WASHINGTON — Metro is looking at ways to cut costs on Metrobus service, with one proposal being to return local services to local jurisdictions.
During the negotiations on a Metro budget earlier this year, board members floated the concept as one way to possibly save costs in the future.
Metro operates 161 bus routes in D.C., Maryland and Virginia at an annual operational cost of $426 million. Subsidies from the local jurisdictions make up about $293 million of that. Metro defines 106 of the 161 routes as regional, 55 as non-regional. One proposal would revert the 55 non-regional routes to control of the local jurisdictions.
According to a presentation to be delivered on Thursday, Metro could save about $70 million in direct costs and $52 million in subsidies if it chose to only operate regional bus service.
Metro acknowledges such an option faces several hurdles. For one, Metro suggests that a definition of regional bus service established in 1998 is too vague and open to interpretation.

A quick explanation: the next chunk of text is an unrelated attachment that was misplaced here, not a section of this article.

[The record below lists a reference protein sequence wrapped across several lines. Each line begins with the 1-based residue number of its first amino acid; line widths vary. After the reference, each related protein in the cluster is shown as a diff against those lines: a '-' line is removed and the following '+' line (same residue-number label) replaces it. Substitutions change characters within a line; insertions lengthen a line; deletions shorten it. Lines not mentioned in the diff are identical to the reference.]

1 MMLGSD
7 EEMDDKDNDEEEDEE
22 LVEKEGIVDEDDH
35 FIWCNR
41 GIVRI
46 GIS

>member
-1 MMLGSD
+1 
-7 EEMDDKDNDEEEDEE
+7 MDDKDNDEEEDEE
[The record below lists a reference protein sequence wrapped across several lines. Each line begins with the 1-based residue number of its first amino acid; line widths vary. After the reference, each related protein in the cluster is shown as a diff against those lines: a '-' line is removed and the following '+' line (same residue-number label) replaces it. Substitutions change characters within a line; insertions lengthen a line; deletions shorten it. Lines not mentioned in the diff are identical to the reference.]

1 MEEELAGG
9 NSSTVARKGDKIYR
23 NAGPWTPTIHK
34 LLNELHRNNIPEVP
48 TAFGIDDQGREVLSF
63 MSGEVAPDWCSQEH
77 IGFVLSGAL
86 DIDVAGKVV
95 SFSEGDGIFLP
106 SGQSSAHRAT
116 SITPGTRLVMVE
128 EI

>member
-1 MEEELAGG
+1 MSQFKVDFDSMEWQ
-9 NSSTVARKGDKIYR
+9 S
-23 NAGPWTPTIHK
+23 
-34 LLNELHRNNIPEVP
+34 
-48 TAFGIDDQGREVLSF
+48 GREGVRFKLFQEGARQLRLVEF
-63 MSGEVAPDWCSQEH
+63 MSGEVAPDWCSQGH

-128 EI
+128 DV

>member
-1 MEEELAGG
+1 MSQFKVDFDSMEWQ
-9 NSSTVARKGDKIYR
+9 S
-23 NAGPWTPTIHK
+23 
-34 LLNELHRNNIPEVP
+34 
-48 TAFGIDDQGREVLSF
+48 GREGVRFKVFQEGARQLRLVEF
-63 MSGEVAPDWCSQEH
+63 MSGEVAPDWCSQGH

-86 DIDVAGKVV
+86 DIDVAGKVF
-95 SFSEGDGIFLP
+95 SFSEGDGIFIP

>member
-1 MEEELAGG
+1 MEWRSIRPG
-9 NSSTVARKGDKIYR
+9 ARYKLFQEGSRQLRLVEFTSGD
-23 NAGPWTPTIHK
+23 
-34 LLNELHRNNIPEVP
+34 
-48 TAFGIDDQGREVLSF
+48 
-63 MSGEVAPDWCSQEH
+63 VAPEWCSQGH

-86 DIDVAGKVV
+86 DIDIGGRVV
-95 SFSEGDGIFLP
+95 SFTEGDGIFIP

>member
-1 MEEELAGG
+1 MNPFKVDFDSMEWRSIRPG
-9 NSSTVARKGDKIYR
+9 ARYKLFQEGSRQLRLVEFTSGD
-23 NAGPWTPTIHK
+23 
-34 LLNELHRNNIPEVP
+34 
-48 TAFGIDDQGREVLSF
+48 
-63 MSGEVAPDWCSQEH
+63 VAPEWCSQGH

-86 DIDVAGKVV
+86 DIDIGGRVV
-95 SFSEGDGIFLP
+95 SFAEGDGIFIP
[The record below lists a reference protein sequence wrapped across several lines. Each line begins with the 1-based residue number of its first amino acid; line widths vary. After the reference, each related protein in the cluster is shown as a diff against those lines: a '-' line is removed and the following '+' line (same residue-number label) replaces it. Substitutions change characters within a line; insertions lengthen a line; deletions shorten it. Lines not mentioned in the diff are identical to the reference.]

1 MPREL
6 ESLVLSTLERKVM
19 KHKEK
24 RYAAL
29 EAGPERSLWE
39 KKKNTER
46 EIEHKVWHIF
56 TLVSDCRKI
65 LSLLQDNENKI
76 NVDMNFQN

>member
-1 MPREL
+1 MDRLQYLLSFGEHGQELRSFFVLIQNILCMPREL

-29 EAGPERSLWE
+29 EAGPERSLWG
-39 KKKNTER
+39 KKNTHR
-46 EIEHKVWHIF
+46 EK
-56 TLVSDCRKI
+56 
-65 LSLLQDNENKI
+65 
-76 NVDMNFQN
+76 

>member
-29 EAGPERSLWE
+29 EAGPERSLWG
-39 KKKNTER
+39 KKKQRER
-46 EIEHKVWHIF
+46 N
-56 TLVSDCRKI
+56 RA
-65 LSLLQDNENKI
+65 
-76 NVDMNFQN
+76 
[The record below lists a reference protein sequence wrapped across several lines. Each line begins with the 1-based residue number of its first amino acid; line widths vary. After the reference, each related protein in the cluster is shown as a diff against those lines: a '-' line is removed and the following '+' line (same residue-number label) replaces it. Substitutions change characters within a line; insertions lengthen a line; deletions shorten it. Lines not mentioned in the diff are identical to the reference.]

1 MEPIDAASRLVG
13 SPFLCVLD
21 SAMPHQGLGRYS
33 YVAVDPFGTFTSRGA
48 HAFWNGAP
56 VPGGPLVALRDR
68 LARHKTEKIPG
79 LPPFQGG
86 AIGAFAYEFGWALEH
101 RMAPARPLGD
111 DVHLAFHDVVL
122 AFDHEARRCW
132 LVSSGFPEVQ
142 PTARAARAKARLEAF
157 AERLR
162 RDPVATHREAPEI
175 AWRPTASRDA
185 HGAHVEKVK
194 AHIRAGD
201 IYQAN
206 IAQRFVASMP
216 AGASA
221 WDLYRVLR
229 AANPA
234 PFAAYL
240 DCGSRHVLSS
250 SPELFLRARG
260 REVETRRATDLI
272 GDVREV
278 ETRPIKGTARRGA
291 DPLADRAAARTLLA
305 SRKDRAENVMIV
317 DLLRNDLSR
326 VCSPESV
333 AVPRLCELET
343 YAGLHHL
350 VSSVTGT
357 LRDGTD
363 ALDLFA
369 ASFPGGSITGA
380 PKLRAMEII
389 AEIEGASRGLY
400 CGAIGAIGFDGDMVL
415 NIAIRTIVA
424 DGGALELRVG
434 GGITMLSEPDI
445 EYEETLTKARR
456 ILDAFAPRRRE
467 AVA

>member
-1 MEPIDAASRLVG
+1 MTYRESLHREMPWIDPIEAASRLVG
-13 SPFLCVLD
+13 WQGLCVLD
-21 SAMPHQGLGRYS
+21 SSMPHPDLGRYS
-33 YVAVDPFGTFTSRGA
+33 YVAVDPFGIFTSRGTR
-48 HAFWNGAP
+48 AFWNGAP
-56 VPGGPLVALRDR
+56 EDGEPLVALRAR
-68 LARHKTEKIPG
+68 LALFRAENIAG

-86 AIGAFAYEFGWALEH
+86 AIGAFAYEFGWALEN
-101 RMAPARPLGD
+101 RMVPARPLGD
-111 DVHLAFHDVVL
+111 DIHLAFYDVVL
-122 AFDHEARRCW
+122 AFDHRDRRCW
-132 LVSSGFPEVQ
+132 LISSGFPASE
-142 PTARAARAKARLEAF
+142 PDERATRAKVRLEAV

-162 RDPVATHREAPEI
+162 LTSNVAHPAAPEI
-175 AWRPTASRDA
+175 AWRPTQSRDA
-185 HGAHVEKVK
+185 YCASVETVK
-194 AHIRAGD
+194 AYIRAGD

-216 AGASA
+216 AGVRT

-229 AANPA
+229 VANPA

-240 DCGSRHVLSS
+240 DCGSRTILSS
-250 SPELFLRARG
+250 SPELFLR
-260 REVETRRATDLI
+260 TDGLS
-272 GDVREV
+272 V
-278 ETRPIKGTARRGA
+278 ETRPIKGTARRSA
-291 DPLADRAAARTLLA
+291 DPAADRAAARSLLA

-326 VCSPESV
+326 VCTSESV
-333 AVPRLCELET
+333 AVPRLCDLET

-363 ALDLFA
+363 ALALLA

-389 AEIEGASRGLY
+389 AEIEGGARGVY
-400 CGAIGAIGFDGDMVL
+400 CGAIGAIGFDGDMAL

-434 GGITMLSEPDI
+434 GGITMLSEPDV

One would think a regional bus would be one that crosses between counties or jurisdictions. However, Metro also defines it as one that serves at least one regional activity center, travels a considerable distance on arterial roads or achieves cost efficiency. But what is a considerable distance? Metro says it needs to update the definition of regional.
The bigger problem is getting local support. Not all of the local jurisdictions are interested in exploring the transfer of Metrobus routes back into their domain.
Metro also admits that the savings in direct costs and subsidies may not translate into savings for the local governments.
Metro offers a couple of ideas on how to reduce costs in other areas to lower the overall budget impact. One idea is the break the cycle of the slow bus, whereby buses get stuck in traffic and can’t meet the schedules; riders become unhappy; Metro adds more buses and costs go up.
Another idea is to reduce dwell times. Metro could build machines to encourage off-board fare payment rather than swiping at the machine next to the bus driver. Metro suggests the annual savings in five corridors within the District would be $2.6 million.
Metro will begin a regional bus study over the next year to explore these issues.
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